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Singapore’s factory output posts 1st contraction since December 2017

Singapore’s factory output posts 1st contraction since December 2017

A manufacturing facility in Singapore. (File photo: AFP/Roslan Rahman)

SINGAPORE: Singapore’s factories had a stuttering start to the year as manufacturing output turned in its first negative print since December 2017, amid uncertainties in US-China trade tensions.

Industrial production declined 3.1 per cent in January from a year ago, mainly due to slumps in clusters such as electronics and precision engineering.

This is the worst year-on-year performance since July 2016, when manufacturing output contracted 3.3 per cent, and the first decline since December 2017's -2.4 per cent.

Excluding biomedical manufacturing, output fell 5.9 per cent, according to data released by the Economic Development Board (EDB) on Tuesday (Feb 26).

On a seasonally adjusted, month-on-month basis, manufacturing output increased 0.9 per cent, added EDB.

Analysts have raised concerns that the situation is unlikely to improve in the short term, and could weigh on Singapore's economic growth.

UOB economist Barnabas Gan said that the contraction was not surprising given the slowdown in manufacturing production seen across the region, and the ongoing uncertainties in the US-Sino trade tensions and the fading technology boom are likely to persist into the first half of the year.

"Barring a quick resolution to the US-China trade war, regional manufacturing and trade activities may remain lacklustre," added Ms Selena Ling, head of treasury research and strategy, OCBC Bank.

"With a weak start to the manufacturing momentum in January, 2019 manufacturing growth may remain soft in the coming months, which may weigh on GDP growth in the first quarter of 2019," she said.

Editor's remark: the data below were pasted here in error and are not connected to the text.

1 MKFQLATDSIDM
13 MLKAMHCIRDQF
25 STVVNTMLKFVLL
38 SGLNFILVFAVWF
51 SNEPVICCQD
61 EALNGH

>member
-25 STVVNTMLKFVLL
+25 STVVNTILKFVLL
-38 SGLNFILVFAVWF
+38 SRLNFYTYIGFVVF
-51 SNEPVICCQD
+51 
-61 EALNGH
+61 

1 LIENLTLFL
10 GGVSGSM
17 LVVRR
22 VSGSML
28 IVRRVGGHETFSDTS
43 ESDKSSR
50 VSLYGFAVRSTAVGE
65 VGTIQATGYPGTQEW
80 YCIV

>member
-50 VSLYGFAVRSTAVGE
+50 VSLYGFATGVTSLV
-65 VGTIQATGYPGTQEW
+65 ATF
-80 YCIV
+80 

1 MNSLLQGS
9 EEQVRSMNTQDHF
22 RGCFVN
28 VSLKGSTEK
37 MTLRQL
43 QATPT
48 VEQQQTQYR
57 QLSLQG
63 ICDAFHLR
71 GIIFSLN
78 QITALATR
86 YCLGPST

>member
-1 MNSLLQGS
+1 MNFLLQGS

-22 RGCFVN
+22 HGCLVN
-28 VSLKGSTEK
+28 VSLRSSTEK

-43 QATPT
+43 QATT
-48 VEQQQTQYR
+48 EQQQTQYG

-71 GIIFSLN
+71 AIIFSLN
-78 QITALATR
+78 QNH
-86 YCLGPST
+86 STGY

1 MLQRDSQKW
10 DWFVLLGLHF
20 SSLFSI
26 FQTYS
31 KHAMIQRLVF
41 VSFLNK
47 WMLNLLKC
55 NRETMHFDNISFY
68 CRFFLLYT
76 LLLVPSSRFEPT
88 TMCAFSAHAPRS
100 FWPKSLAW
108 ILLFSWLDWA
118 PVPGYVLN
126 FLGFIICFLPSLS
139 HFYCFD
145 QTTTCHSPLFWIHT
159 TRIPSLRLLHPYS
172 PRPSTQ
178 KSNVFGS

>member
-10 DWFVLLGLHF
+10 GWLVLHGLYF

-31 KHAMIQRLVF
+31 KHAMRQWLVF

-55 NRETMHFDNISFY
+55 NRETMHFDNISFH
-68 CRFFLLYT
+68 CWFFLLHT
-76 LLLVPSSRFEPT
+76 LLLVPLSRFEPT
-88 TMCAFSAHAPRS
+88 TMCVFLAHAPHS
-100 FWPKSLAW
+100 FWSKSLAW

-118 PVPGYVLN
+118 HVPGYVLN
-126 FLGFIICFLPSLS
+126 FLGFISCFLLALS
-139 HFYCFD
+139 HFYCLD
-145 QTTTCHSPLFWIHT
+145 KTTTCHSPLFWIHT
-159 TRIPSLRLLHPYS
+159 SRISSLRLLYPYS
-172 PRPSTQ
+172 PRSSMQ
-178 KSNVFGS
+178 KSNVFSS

READ: After a ‘tale of two halves’ in 2018, Singapore’s growth outlook dims amid trade, global demand woes

The main drag came from the electronics cluster, where output contracted 13.7 per cent. All segments, except the other electronic modules and components segment, recorded a lower level of production.

In tandem, precision engineering output also fell 15.7 per cent, weighed down by the machinery and systems segment.

The machinery and systems segment fell 20.8 per cent due to lower production of semiconductor equipment while the precision modules and components segment also dropped 7.4 per cent.

The petrochemicals and specialties segment dipped 1.8 per cent and 3.2 per cent respectively.

There were several bright spots, with one being transport engineering. Output rose 20.2 per cent with all segments recording growth.

The marine and offshore engineering segment expanded 26.9 per cent, while the aerospace segment grew 17.4 per cent with more repair and maintenance activities from commercial airlines.

Biomedical manufacturing expanded 10 per cent, with pharmaceuticals output up 13.5 per cent on account of higher production of active pharmaceutical ingredients and biological products.

General manufacturing output also increased 3.2 per cent. The miscellaneous industries segment grew 5.8 per cent, while the food, beverages and tobacco segment rose 4.6 per cent on the back of festive demand.

In contrast, printing segment output fell by 11.5 per cent, said EDB.

The chemicals cluster’s output rose by 2 per cent, with the "other chemicals" segment expanded 18.2 per cent due to the higher production of fragrances.

Earlier in February, Singapore reported that its slowest economic growth in two years in the October to December quarter in 2018, with year-on-year gross domestic product growth coming in below forecasts at 1.9 per cent.

The trade ministry cautioned then that the manufacturing sector could see a “significant moderation in growth" following two years of rapid expansion.

For the full year, Singapore's economy logged 3.2 per cent growth, missing initial estimates and easing from 3.9 per cent in 2017.

Source: CNA/ad/aj(hm)


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